He was obsessed with one thing – to emulate the heroism of his ancestors.

The story of “Insurrectos” is the story of two men, Miguel de Cordoba, a mestizo insurgent and Shawn O’Malley, an American officer as they met in the battlefield during the Philippine-American War and find themselves clashing even after the war. The two main characters are fictional interwoven with real historical figures and events. However, being a historical novel, some portions were romanticized.  “I didn’t want to write a history book,” the author said. “Otherwise it gets boring.”  You have to read the book and watch the the film “Heneral Luna” to make comparisons.

By an amazing coincidence, “Insurrectos” appeared online as an e-book a few days after the film “Heneral Luna” appeared in movie theaters. It was not intended that way. It just happened by an act of God. It is now available in Goggle Play, Amazon, Apple, and various stores and is being uploaded to Barnes & Noble and to Overdrive.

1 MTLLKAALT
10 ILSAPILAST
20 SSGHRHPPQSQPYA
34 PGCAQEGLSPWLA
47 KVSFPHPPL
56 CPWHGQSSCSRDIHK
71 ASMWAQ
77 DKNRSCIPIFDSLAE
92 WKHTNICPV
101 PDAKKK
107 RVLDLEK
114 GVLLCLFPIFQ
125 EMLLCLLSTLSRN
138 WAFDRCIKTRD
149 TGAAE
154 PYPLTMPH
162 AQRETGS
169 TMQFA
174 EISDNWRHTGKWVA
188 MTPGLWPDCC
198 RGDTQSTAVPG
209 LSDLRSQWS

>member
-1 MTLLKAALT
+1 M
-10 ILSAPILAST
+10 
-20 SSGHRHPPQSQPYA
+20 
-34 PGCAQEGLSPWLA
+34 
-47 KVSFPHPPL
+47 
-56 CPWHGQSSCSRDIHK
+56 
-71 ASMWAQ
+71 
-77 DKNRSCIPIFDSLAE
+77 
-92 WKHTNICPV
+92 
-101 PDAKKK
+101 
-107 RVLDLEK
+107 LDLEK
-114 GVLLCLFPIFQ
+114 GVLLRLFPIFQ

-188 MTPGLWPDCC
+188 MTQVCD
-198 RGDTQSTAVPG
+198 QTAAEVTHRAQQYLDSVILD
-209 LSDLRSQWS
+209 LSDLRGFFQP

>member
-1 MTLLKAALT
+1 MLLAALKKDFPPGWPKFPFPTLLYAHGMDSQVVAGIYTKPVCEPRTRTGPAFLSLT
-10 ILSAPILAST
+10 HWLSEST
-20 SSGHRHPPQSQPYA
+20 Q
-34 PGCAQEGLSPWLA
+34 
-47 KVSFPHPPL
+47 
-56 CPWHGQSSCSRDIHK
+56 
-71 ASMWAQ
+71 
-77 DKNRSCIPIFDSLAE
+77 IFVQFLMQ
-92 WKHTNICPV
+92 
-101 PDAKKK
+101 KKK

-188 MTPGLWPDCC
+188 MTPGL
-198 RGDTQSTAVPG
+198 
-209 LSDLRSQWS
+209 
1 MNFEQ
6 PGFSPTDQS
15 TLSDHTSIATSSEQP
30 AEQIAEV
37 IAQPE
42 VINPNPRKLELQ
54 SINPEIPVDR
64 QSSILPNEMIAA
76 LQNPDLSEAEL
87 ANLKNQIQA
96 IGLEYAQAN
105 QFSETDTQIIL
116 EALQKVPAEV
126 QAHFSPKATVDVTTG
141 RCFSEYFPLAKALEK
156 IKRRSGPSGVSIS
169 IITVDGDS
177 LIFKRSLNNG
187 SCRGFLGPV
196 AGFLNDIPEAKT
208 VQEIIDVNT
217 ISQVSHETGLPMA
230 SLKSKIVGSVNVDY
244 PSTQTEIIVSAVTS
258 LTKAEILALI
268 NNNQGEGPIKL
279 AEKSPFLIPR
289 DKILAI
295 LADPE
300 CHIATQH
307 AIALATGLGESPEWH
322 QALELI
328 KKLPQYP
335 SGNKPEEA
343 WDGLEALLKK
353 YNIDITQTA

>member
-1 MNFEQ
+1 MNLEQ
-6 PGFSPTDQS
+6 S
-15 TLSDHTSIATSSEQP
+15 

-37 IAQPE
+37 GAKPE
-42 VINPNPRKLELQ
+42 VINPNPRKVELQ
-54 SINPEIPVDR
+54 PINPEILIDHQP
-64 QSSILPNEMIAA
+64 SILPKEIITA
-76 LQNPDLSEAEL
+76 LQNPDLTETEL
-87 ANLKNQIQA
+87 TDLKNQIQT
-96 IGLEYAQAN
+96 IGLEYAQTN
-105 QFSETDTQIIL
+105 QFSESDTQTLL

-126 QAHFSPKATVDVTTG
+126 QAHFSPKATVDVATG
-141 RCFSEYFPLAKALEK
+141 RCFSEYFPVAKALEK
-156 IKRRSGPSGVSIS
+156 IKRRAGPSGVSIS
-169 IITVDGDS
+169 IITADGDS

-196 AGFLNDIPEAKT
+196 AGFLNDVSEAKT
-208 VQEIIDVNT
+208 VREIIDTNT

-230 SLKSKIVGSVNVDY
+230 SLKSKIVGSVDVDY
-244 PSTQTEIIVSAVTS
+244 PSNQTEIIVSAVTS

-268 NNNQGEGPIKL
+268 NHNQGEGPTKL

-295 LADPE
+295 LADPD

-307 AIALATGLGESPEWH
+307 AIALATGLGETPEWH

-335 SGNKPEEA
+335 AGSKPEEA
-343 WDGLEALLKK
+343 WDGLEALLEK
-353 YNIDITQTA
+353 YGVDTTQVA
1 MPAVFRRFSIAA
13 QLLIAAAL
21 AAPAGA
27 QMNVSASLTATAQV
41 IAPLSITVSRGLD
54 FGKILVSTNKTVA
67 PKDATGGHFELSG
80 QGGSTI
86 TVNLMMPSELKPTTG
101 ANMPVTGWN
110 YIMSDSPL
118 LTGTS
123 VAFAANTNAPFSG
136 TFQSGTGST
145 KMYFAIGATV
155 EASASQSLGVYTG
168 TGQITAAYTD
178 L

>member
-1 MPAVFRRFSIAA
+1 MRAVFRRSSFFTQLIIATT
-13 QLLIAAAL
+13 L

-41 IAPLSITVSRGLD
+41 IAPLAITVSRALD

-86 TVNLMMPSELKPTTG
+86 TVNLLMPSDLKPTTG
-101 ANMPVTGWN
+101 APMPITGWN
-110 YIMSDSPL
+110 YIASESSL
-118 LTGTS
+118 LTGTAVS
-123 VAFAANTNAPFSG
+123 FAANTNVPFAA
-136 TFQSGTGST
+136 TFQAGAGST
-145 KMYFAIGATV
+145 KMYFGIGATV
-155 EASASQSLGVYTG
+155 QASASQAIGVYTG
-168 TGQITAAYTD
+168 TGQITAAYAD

Here are the links for those who are interested: https://play.goggle.com/store/books/details/Jose Alejandrino Insurrectos? id=veWCgAAQBAJ&hl=en, http://flipreads.com/insurrectos, http://www.amazon.com/dp/BO15PCS8MO (please note Amazon increases price by USD2.00 if from PH), https://store.kobobooks.com/en-us/ebook/insurrectos, https://itunes.apple.com/us/book/id1042504183.

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The film “Heneral Luna” has taken Filipinos by storm. I recommend every Filipino see the film and read the book.

Some of the postings in social media have compared the book and the film. But more important there were those who saw both as relevant to our times today. As a post read, Heneral Antonio Luna was the most brilliant Filipino general of the Philippine Revolution, as the Americans themselves admitted, but he was impatient with cowards, laggards, and traitors. There was only one word for them and that word is “Punyeta.” The word has become a byword as the only answer to the shenanigans of our politicians who don’t care for the country but for themselves. Fernando Ortigas says if the film is successful he will make another one.